Here is a mindfulness exercise that involves detailed observation of our environment. Take a walk, ideally in nature. Notice every detail that you can about what you see. Perhaps you have had the experience of walking with a young child who spontaneously described details that you hadn’t noticed. Young children have keen powers of observation because their intellect is not overactive nor have they accumulated excessive burdens of unresolved past experiences that consume adult minds and memories. We can try to be like children by noticing as many details as possible. The practice of mindfulness is integral to success in meditation. The common experience of beginning meditators is that thoughts go all over the place, with the meditator unable to quiet them. So, instead of meditation being a quiet pond, it is a stormy sea. The ability to control our thoughts can be compared to utilizing a muscle. To make a muscle stronger requires exercising it on a regular basis. The more we use it, the stronger it gets. The ability to control the mind is the same. The more we control our thoughts, the stronger our ability to do so. If we can control our thoughts during ordinary daily activities, say for eight hours a day, then we have put in a great deal more effort than we do‑ during a thirty-minute meditation. Sixteen times as much exercise. This will definitely accelerate the speed at which we are becoming better at controlling our thoughts!
Our definition of mindfulness uses the term “here and now” to describe the present moment. The past can be described similarly as the “there and then,” and the future as the “where and when.” Many individuals habitually spend a significant amount of time thinking about past and future, thoughts that result in no positive benefit. These journeys into the “there and then” and the “where and when” are a waste of mental energy and increase our level of worry and stress. Such thoughts are counter productive to being present in the “here and now.”
Gurudeva gave a helpful practice for reducing these pulls to past and future: “It’s easy to live in the now if you work with yourself a little every day and concentrate on what you are doing each moment. To begin to work toward establishing yourself in the eternal now, first limit time and space by not thinking about or discussing events that happened more than four days past or will happen more than four days in the future. This keeps awareness reined in, focused. Be aware. Ask yourself, ‘Am I fully aware of myself and what I’m doing right now?’”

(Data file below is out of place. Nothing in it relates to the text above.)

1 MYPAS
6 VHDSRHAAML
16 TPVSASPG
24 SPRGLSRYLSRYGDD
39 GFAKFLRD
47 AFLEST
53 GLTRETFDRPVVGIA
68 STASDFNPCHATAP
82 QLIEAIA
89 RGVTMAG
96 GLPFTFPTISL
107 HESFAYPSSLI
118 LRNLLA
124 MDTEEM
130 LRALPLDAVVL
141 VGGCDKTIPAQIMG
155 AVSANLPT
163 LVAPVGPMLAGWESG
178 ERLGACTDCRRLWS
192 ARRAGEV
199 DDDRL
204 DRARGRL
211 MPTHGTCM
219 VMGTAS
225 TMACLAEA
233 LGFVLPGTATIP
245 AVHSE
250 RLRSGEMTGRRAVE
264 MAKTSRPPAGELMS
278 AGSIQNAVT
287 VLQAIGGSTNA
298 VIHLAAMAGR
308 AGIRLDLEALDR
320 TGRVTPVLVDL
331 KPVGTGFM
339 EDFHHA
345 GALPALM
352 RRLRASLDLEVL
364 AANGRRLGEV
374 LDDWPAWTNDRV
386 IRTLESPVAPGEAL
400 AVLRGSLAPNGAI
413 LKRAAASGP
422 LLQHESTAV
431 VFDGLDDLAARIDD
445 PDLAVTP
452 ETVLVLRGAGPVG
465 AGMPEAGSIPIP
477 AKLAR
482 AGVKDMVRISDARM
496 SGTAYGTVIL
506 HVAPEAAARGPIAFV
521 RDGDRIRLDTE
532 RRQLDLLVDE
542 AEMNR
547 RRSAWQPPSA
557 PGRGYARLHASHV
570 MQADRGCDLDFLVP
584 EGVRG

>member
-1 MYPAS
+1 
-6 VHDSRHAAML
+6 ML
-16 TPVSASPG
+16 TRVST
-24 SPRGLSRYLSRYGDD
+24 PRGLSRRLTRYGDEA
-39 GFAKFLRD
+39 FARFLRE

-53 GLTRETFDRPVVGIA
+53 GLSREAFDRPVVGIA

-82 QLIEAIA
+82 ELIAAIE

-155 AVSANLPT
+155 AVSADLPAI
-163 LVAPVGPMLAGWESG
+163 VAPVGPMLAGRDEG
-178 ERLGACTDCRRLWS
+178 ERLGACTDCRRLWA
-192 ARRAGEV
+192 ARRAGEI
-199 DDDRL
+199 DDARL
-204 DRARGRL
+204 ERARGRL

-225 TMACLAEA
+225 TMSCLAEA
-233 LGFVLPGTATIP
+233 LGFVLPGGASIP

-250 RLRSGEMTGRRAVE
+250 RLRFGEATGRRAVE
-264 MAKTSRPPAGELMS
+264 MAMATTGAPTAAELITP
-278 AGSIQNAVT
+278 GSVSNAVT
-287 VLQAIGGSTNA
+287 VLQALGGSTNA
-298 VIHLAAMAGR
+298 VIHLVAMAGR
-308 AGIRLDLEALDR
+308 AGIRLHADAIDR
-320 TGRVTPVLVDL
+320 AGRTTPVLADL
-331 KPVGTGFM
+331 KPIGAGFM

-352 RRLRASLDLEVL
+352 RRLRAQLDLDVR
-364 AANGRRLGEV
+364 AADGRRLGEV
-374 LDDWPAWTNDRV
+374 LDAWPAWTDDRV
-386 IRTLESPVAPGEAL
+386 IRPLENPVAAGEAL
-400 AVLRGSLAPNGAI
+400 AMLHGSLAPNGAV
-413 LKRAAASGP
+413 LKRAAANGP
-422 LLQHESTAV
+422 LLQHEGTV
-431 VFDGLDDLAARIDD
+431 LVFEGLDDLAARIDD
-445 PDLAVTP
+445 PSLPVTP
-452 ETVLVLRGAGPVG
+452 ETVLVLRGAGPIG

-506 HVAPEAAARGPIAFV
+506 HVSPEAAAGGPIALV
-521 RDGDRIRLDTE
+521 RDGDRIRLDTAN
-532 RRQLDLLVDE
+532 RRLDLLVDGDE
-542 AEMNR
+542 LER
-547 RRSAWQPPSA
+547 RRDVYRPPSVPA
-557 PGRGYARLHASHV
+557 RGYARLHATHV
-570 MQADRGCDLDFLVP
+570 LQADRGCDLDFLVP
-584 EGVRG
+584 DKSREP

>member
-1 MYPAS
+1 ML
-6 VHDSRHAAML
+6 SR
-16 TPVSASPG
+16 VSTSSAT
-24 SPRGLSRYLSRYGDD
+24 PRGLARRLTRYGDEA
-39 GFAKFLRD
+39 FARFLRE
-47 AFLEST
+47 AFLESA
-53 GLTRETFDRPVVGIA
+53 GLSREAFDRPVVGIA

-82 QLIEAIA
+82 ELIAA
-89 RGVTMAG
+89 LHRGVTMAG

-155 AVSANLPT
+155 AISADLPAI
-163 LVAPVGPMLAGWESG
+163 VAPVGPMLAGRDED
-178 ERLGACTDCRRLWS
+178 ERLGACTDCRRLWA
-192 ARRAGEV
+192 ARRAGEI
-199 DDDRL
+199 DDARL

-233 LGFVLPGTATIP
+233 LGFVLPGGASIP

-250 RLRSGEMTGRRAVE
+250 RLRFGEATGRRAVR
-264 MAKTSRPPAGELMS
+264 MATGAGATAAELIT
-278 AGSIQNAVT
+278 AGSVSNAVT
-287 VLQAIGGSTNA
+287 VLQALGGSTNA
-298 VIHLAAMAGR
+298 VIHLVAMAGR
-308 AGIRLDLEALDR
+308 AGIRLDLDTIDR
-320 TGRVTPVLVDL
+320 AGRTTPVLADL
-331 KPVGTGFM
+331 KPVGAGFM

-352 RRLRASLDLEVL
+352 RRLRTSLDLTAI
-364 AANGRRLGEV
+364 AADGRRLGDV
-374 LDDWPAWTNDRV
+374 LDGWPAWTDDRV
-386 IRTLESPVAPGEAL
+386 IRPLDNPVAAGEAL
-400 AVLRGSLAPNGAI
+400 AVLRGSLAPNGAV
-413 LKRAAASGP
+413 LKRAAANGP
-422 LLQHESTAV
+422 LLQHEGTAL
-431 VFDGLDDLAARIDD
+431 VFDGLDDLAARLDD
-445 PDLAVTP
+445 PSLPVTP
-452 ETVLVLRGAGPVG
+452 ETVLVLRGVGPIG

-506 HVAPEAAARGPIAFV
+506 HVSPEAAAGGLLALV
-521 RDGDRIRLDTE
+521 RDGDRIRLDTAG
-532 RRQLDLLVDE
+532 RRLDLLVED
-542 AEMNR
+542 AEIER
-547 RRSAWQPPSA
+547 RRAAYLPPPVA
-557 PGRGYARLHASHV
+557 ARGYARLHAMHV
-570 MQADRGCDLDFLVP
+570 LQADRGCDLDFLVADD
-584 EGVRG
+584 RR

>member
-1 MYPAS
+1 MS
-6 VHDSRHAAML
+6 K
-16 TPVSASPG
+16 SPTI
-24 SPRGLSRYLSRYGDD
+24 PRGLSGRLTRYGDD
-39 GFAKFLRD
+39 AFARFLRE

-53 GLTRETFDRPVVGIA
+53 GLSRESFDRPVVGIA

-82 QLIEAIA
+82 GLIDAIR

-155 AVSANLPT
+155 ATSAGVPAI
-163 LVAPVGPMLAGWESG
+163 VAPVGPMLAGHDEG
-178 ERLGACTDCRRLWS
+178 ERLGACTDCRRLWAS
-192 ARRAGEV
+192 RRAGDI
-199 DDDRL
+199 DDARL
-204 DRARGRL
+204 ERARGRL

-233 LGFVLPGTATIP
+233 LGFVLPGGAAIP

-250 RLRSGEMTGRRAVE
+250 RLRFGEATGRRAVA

He then takes the exercise a step deeper. “Once you have gained a little control of awareness in this way, try to sit quietly each day and just be. Don’t think. Don’t plan. Don’t remember. Just sit and be in the now. That’s not as simple as it sounds, for we are accustomed to novelty and constant activity in the mind and not to the simplicity of being. Just sit and be the energy in your spine and head. …Don’t think about yesterday or tomorrow. They don’t exist, except in your ability to reconstruct the yesterdays and to create the tomorrows. Now is the only time.”
Sitting quietly in the present moment can put us in tune with a deeper part of our nature—our intuition. During such quiet moments, we can have intuitive insights, such as clearly seeing patterns in our life and in the lives of others. For example, we may find that in taking on a new project we do so with great enthusiasm but as soon as we encounter the first major obstacle we become negative and give up. Armed with this insight, we can work to create a new habit of persevering in our endeavors when faced with obstacles. Sitting quietly, in touch with our intuitive or soul nature, also has the benefit of feeling at peace with ourself, more content with our situation in life and more accepting of the experiences we are undergoing. Freed of the past, unfazed by the future, we live in the security of the present, the eternal now.
Rishi Patanjali in his Yoga Sutras defines yoga as the restraint of mental activities. This is usually thought of as a discipline that applies only during meditation. The traditional Hindu concept of mindfulness expands that idea to include restraining the movements of the mind during our everyday activities. Clearly, the more mindful we are, the easier it is to quiet the mind during meditation, which will lead to profound experiences of our intuitive soul nature.